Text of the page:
FAIRBANKS — It’s easy to think, “It couldn’t happen to me.” But scammers know how to get around our better judgment. They play on our emotions or promise big payoffs to get us to act. Many of them use the names of government agencies like the FTC, trusted companies, or friends and family to get us to buy into their schemes. We may not be able to spot the impostor until it’s too late.
I often get phone calls from people asking if they should believe and act on something they received by mail or in an email. At least these folks were asking for advice; many others lose money by getting drawn into scams. By nature, most of us are trusting people. We believe in the goodness of people. But a healthy dose of skepticism is a good tool when it comes to matters of money.
Here are the most common tactics used by thieves to scam your money:
• They are offering free money: Consumers either get a call offering them a loan or apply online for a loan from what appears to be a legitimate lender. In either case, there really is no lender but rather a scammer, who after accepting an advance fee of some sort, vanishes.
• You won a prize: You get a letter or an email telling you the good news that you won a sweepstakes. Your winnings or prize will be delivered once you pay — by Western Union, MoneyGram or other hard-to-trace money transfer methods — the taxes and other fees that are due. The scammer may even send you a legitimate-looking check as the prize hoping that you will deposit the fake check and then send the scammer a good check for the “taxes.” Remember, you can’t win what you haven’t entered.
• Secret shopping/work-at-home: We’ve all seen the ads about being a secret shopper. The consumer receives an offer for what appears to be a legitimate company. The secret shopper is sent a check and instructed to keep part of it and to use the rest to shop. They are instructed to shop various businesses including MoneyGram and Western Union by sending a significant portion of the check to an out-of-town recipient. The out-of-town recipient is, of course, the scammer who is hoping that the secret shopper deposits the fake check into their account and does their shopping with good funds.
• Craigslist scam: This scam can take several forms, but the most common involves a scammer who responds to someone’s Craigslist ad. The scammer sends a phony check for more than the item has been advertised for. The scammer then requests a refund for the difference through Western Union or MoneyGram.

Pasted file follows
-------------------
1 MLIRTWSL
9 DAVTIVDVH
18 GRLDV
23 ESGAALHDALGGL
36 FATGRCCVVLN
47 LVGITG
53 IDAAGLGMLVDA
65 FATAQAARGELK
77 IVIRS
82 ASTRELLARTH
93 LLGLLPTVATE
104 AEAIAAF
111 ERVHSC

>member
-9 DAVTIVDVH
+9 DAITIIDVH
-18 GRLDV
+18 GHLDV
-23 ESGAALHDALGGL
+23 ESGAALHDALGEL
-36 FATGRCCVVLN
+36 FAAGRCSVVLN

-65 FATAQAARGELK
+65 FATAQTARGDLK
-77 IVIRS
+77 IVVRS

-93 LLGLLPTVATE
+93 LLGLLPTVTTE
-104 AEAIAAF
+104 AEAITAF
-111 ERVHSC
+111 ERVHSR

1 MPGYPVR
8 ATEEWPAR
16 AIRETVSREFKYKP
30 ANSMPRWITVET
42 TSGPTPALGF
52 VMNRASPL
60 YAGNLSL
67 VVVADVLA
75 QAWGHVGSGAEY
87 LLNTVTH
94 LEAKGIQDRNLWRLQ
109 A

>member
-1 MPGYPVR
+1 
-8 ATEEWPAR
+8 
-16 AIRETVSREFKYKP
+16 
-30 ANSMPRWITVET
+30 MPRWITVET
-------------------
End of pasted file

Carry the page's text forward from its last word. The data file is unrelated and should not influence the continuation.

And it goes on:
• They claim to be with a government agency: They may try to get you to send money by saying they’re with the FBI, FTC, IRS, U.S. Customs and Border Protection or the U.S. Marshals Service. They might use a real employee’s name and call from a Washington, D.C., phone number. But it’s a number they’ve faked. Contrary to scammers’ lines, no federal government agency supervises or runs sweepstakes.
• They claim to be someone you care about: You think it’s your grandson calling, panicked because he needs you to wire money to help him fix a car, get out of jail or a hospital emergency room. Or, a stranded friend emails and asks you to wire money overseas. In reality, it’s a scammer who figured out your grandchild’s name or hacked your friend’s email account. To make sure it’s not a loved one in trouble, call a phone number you know to be correct, and check the story. You also can ask the caller some questions a stranger couldn’t possibly answer. I recently received an email from a friend who wrote she was stranded in London and needed money for a hotel bill. The real friend was in Fairbanks.
• The message should be loud and clear: never send money to somebody you don’t know or somebody you’ve recently met online, regardless of the reason they give you. Never give your bank account information or credit card information to anyone unless you are absolutely sure you know who you are dealing with and it’s for a legitimate transaction.
Roxie Rodgers Dinstel is a professor of extension on the Tanana District Extension Faculty. Questions or column requests can be emailed to her at rrdins email@example.com or by calling 474-2426. The Cooperative Extension Service is part of the University of Alaska Fairbanks, working in cooperation with the U.S. Department of Agriculture.